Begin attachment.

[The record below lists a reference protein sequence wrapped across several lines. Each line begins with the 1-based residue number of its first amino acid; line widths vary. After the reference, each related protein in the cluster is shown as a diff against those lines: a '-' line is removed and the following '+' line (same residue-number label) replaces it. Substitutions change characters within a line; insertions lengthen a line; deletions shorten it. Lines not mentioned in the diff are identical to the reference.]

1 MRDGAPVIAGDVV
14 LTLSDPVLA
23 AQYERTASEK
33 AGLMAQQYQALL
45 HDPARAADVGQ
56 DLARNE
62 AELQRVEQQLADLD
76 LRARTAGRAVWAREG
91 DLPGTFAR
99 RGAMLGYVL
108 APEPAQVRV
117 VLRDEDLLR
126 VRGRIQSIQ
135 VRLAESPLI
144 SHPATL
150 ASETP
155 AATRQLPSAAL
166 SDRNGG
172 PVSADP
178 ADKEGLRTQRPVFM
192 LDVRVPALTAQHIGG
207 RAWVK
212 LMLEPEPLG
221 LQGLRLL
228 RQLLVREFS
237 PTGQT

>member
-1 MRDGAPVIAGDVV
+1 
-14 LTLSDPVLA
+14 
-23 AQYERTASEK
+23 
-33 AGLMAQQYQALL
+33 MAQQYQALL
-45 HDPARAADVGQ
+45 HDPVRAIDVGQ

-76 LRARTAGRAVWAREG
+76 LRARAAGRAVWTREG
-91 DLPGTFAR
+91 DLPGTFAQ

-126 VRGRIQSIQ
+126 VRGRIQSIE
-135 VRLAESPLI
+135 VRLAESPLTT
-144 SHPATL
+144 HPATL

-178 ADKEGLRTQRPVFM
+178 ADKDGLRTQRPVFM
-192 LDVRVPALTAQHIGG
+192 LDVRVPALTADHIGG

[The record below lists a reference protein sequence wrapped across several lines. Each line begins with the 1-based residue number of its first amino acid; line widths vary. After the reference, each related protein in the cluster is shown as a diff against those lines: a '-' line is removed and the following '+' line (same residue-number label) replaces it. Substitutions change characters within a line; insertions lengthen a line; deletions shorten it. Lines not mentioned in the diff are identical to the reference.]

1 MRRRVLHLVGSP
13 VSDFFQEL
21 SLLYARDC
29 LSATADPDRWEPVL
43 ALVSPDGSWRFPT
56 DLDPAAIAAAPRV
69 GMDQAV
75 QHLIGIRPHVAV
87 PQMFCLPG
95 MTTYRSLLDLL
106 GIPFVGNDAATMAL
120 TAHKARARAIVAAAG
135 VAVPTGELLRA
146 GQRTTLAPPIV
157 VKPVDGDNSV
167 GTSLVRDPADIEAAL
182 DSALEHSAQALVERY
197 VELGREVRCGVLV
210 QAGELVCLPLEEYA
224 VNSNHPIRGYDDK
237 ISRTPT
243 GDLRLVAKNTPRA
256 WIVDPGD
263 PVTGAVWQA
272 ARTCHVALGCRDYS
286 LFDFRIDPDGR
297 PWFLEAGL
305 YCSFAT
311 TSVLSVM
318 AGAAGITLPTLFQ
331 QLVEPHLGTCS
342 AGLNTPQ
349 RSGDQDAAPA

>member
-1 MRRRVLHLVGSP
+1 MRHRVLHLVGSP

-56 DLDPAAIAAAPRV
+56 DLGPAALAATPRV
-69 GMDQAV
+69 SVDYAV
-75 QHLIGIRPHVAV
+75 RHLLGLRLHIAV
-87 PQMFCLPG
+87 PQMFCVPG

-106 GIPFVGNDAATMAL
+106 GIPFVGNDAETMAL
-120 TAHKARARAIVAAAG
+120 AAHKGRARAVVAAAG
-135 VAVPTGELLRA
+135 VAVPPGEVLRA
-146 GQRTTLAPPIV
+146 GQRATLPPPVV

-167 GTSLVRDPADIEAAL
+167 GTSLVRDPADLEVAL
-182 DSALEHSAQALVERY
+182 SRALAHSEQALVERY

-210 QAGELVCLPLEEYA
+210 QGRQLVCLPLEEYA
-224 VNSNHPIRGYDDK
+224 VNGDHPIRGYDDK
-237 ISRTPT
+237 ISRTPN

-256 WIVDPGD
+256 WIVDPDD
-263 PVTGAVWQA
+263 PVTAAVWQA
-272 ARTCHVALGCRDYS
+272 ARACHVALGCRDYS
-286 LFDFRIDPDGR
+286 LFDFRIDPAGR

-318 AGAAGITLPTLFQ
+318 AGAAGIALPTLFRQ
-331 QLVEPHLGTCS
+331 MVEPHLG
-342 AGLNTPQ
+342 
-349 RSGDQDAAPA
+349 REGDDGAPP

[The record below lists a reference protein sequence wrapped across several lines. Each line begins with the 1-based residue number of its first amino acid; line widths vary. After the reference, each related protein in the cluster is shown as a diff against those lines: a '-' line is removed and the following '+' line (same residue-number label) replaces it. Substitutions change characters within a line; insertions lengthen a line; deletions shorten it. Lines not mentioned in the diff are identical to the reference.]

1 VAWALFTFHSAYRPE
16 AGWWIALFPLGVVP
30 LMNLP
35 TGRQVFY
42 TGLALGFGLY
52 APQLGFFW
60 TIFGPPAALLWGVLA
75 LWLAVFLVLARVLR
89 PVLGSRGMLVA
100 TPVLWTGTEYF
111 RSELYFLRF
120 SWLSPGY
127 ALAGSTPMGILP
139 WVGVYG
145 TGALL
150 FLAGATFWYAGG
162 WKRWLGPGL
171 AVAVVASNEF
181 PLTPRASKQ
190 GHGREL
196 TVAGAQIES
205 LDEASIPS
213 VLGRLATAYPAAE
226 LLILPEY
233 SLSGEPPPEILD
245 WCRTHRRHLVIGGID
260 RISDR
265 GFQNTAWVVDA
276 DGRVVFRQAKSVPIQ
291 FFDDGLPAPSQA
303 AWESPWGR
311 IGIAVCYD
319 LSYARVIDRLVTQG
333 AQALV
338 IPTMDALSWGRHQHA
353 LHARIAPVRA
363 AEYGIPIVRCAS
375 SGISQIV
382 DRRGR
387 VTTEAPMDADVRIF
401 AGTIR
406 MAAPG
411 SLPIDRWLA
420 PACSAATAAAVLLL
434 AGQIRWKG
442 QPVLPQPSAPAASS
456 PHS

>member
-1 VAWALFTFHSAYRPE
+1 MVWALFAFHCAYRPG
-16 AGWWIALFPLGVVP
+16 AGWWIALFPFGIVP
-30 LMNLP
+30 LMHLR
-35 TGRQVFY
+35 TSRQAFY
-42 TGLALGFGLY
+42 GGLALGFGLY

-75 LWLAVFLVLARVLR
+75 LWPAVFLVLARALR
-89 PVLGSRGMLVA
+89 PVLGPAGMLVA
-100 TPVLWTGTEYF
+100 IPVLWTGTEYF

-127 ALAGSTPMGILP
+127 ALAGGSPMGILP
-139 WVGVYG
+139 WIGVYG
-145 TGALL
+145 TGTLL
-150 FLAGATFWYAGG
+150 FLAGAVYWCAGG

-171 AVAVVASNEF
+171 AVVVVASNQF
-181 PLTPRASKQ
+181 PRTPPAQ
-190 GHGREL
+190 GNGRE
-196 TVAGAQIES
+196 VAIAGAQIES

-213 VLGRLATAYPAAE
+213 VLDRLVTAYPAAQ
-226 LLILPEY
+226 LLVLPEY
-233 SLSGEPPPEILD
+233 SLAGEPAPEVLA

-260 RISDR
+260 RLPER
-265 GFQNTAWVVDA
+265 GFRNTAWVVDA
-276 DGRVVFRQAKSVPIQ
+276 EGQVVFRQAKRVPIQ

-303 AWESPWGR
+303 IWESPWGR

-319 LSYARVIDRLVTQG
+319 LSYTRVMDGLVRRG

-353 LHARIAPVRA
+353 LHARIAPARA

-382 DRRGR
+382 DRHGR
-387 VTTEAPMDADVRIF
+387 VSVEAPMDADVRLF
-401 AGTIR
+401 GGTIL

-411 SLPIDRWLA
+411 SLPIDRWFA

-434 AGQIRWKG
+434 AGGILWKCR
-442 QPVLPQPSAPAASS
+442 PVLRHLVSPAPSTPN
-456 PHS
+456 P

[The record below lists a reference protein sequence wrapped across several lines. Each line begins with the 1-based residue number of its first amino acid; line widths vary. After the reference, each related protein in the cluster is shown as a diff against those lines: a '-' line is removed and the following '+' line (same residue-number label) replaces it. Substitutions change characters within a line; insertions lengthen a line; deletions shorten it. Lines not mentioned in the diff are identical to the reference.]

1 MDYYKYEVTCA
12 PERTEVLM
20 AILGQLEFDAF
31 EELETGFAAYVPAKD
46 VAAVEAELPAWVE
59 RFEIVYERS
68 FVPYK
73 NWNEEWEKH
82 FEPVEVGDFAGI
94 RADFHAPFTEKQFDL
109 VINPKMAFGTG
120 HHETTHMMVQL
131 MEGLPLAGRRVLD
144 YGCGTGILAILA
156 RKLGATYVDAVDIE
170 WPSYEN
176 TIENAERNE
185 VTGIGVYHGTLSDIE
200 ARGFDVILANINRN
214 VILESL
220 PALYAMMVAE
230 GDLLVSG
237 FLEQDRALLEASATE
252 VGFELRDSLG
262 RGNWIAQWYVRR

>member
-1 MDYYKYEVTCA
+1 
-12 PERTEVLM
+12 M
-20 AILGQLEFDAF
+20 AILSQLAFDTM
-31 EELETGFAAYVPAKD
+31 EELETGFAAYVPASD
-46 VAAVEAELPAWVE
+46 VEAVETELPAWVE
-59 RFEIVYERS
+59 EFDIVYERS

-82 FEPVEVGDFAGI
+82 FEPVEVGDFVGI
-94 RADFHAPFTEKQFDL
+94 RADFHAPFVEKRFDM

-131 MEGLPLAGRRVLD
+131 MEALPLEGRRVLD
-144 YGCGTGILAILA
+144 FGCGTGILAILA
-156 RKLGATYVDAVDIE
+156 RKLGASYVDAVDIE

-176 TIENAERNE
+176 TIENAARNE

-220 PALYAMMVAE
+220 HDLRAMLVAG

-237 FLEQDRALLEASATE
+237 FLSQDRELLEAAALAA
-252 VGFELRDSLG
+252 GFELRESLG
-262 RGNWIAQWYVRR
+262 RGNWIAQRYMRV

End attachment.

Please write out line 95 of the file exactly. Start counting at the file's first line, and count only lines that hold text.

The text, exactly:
+75 RHLLGLRLHIAV